5. And then they end up in a frat house that’s in the middle of hazing their pledges. While the scenario is innocuous enough for the frat boys, there is, again, no reason for Al to be there. As White Boy 1 says, “Dude, I’ve gotta tell you, you’re one of my two favorite rappers. You and Post Malone.” (As if this weren’t enough of a paradox, Darius notes aloud that he was thinking about joining the NRA. White Boy 1 replies, “Y’all are crazy.”) Once Darius and Tracy wander off to scope the house’s gun collection, Earn and Al pay audience to the naked pledge’s serenade to D4L’s “Laffy Taffy,” which is exactly what it sounds like. At this point, Al has checked out. He’s done. He notes that “Tonight was some bullshit,” and Earn actually agrees with him … by blaming Tracy! And he’s genuinely shocked when Al reveals that, in fact, it’s his fault. This is the moment that Al tells Earn, straight-up, that he’s been talking to Clark County’s manager. (Earn asks, “For what?”) But even after all of this, Al hasn’t cut off his cousin entirely. This isn’t the deathblow we’ve been waiting for — but, of course, that doesn’t stop Earn.
6. After spending the night at the frat house, our heroes make the slow walk to the college’s bus stop, only to walk back to Violet’s apartment, where they find their car trashed, Al’s weed stolen, and their clothes splayed on the lawn. Even Al’s sneakers are sliced — “Damn, I can’t even be mad at that,” says Darius — Violet and her roommates took no quarter. But it’s only after finding that his laptop is gone that Earn crosses the threshold of banging on Violet’s door (as if she’d ever open it). When that doesn’t work, he pulls the actual fire alarm and attempts to kick the door down. In the midst of all this, Al says, with despair, “Don’t do this to me, nigga!” And that’s probably a wrap on their working relationship.
Naturally, on the road back home, Tracy pokes an already tense car ride. (Although, in his slight defense, Tracy is the very same guy that he was when we first met him, with no frills whatsoever, whose actions could be seen from miles away. A good manager would know that.) Earn asks Al to pull the car over to fight Tracy’s “dumb country ass.” Al actually pleads with him to give up the ghost. Tracy, in his own way, does the same, laughing the whole thing off. (We don’t see Darius in this shot, but one can only wonder what face he’s wearing.) But Earn insists, creating a scene in the backseat, so Al acquiesces. He is entirely over it.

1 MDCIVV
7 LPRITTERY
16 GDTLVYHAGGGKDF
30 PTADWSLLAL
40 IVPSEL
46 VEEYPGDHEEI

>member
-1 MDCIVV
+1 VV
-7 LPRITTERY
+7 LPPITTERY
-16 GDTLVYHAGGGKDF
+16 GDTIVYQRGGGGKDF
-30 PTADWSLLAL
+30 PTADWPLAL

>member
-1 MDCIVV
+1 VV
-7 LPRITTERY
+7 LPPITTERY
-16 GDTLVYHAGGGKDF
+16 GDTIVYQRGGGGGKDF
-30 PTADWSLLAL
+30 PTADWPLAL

The car pulls over. Earn gets his ass kicked. And because he is a glutton for punishment, he comes back for more after Tracy lets him off gently, but firmly. Each one of the men protests Earn’s actions, until Tracy finally body slams Earn onto the pavement, and they all slowly, gradually, step back into the car. For a beat, it looks like they’re going to leave Earn busted on the side of the road. But in the end, they don’t.
Earn gets back in. They drive. There’s nothing else to say.
The fight was the marquee moment here, but what really stuck out, for me, was the conversation between Earn and Al in the frat house. The two guys are sitting on this couch, in the middle of nowhere with a backdrop of the Confederate flag, and Al openly, honestly, expresses concern for their current situation:
“Look, you’re family, man, and I’m trying to ride with you, but sometimes this shit just ain’t enough. Because money is important. I see exactly what’s happening out here. It’s getting colder. It’s getting harder to eat. I need shit. Lottie needs shit. You need shit. I’ve gotta make my next moves my best moves, man. Something’s gotta shake. And I don’t think you’re cut out for it.”
Given what we’ve seen so far in Robbin’ Season, Earn really isn’t cut out for this. He isn’t the guy Al needs right now, and you can’t help but wonder if her ever was. Which only gives us so far to go with the season’s remaining two episodes. Al has a choice to make, and Earn has to wake up. But there are no assurances that either decision will be easy to make, or that they’ll be made at all, or that we won’t find ourselves where we already have so many times this season: stunned into silence by the audacity of circumstance.